What a year - 2020! The market achieved record highs near year-end despite a collection of intertwined seismic events during the period - the worst global pandemic in a century, resulting in profound changes in our way of life, massive reactive policy shifts, presidential election controversy, “warp-speed” medical innovations, the most rapid materialization of a bear market on record, and among the largest and most rapid market recoveries in history. Yet, with the recent development and distribution of vaccines, accommodative and stimulative policies around the globe, and the likelihood of a divided US government; there looks to be light at the end of the tunnel and the prospects for global economic recovery appear to be on the upswing setting the stage for a constructive and hopefully more normal 2021.
While the market ended up for the year, 2020 was marked with intense volatility. Reacting to the most profound health crisis in a century, the year featured the onslaught of the most rapid “bear market” (a decline of 20% or more) on record. Blackrock research sites that in just 23 trading days following the market hitting new highs on February 19, the S&P 500 declined 34%! In March alone the market was up or down more than 4% eight separate times! In comparison there were only 6 such days in 1929 during the Great Depression, and the annual average of plus or minus 4% days over the past 90 years is just 3.2 days. From its lows the market rallied some 65% to new highs, and by year-end the S&P 500 was up about 18.4%, well above the historical average of about 11%. The US Bond market (Bloomberg Barclays US Aggregate Bond Index) was up 7.5% (through November), and well above underlying prevailing interest rates. A typical 60/40 portfolio generated a very solid 14% return.
Looking into 2021, challenges remain but there are reasons for optimism. The number of Covid cases had been trending higher – again triggering lockdowns; but vaccine deliveries have begun, a second round of stimulus has been put in place, and policies should remain supportive of growth. These conditions suggest an economic re-start as a solid base-case, although a traditional business cycle analysis does not apply in the wake of the Covid shock, which is more akin to a natural disaster. The pace of recovery will be driven by what Vanguard terms the immunity gap, which is the percentage of the population lacking immunity - and the reluctance gap, which is the percentage of the population reluctant to engage in economic activity. Beyond these near-term issues, the pandemic is expected to impact megatrends – like health and technology innovation, digitization, productivity, globalization (some terming it as “slowbalization”), and sustainability.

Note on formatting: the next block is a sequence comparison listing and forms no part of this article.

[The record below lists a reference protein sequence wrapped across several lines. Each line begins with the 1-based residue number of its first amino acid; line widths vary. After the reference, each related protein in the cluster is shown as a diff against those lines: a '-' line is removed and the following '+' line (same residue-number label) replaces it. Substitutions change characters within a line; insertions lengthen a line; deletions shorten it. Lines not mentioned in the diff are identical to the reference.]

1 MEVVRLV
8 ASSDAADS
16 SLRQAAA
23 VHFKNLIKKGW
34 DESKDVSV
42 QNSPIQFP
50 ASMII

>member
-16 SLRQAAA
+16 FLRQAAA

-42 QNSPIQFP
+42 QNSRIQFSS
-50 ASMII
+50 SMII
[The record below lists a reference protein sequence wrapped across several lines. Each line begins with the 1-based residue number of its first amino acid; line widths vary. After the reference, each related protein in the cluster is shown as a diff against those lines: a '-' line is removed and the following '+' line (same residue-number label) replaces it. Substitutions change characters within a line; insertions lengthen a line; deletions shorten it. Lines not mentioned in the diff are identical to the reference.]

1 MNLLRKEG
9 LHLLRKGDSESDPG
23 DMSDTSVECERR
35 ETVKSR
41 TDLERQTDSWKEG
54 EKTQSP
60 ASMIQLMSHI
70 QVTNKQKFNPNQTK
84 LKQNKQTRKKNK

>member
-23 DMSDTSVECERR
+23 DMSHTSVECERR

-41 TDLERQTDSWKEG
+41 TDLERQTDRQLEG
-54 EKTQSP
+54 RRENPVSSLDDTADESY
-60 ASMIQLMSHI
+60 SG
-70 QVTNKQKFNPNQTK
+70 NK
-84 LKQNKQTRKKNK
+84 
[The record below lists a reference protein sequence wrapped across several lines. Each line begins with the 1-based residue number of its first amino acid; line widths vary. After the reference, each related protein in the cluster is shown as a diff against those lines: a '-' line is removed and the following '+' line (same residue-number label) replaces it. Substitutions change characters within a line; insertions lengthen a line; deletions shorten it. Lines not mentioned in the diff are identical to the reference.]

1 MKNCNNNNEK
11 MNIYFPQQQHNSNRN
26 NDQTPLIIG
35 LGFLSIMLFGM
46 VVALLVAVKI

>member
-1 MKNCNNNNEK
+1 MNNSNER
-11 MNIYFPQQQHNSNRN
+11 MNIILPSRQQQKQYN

More specifically, conditions for equities are favorable with opportunities in Small-cap companies, selected cyclicals and emerging markets. A willingness for central banks to let economies “run hot” suggests higher growth, and with it the potential for inflation. Meanwhile, aggressiveness on the policy front leaves less “dry powder” for reaction to other unforeseen crises. On the fixed-income side, with interest rates and yields at the low-end of a realistic range, and recent bond returns above prevailing interest rates, it’s hard to see bonds sustaining the performance achieved in 2019 and 2020. Bonds are more likely to earn returns close to their current yield levels.
With this backdrop, investors are encouraged to review their portfolios to insure allocations are aligned with goals, objectives, and risk-tolerance. Attention should also be given to sector, style, and geographic opportunities in equities and the size and role of fixed income positions. Finally, and perhaps above all, there is hope that the human condition will improve in 2021.